Health Team

Study Finds House Calls a Hit and a Help for Seniors

The house call is not entirely history. A study reported in a national medical journal says that visits by PAs and social workers helped seniors.

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RALEIGH, N.C. — You may think that doctors making house calls is a thing of the past, but that’s not entirely true.

A new study looked at a variation on medical house calls for low-income seniors, and it found there were clear health benefits.

Myrle Ann Miller, who is 79, has greeted nurse practitioners at her home for two years now.

“That was much better than trying to go to the emergency room or trying to go to the clinic, and it makes it kind of hard for older people to do that,” Miller said.

A special health assessment and care program called GRACE is for low-income seniors. Researchers formed the program with social workers and nurse practitioners who are specially trained in geriatrics.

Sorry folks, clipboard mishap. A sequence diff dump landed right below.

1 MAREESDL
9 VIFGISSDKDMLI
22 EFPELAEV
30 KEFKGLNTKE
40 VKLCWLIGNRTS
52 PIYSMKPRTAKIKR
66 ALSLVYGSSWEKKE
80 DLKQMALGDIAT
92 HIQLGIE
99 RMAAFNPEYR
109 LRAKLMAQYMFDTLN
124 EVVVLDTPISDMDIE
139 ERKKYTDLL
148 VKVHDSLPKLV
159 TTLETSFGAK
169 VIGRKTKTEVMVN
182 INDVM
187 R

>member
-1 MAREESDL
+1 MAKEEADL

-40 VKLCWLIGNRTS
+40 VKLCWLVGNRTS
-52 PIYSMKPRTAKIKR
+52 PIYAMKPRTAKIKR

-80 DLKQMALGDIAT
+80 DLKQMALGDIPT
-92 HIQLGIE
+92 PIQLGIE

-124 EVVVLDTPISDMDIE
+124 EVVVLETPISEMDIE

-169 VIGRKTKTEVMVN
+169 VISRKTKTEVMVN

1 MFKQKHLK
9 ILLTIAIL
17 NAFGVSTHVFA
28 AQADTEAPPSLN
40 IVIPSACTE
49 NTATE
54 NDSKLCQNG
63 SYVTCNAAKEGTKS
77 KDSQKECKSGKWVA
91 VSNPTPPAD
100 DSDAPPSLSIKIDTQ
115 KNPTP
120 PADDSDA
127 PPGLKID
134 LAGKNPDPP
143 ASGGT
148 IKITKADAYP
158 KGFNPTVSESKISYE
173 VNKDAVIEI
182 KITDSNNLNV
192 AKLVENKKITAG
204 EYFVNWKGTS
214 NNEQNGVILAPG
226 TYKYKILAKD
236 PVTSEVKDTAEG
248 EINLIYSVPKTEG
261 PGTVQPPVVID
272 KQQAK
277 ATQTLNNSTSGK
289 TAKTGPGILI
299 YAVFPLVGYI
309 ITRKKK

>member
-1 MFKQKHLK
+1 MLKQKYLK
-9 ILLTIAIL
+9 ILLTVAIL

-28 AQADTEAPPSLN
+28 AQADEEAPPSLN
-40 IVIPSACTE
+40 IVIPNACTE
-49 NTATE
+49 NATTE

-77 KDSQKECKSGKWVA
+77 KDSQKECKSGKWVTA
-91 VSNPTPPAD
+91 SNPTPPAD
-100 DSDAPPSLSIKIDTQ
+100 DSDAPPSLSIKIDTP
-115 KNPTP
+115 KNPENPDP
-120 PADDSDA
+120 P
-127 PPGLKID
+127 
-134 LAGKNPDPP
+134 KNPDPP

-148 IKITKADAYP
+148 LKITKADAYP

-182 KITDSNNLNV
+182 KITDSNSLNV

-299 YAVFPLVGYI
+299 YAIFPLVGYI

They visited patients – about 500 of them – in their homes.

The visitors are “especially focusing on things like vision and hearing, a medication review, screening for depression, looking at mobility and also doing a home safety check,” explained Dr. Steven Counsell of the Indiana University School of Medicine.

The team continued to visit their patients and talk to them by phone, with about 18 contacts with each patient each year over the two years.

The GRACE team members regularly consulted with each other and with doctors about the patients' needs. Their findings are published in the Journal of the American Medical Association.

“We showed that the GRACE program can reduce emergency department visits by over 20 percent and decrease hospitalization rates in the sickest group of patients by over 40 percent.” Counsell said.

Counsell said the general health and vitality of patients in the GRACE program was better than patients who received the usual care, and so was their social functioning and mental health.

The type of care GRACE provided is more expensive. It will take more research to see if the money saved in preventing emergency-room visits and hospital stays would be big enough to offset the cost.


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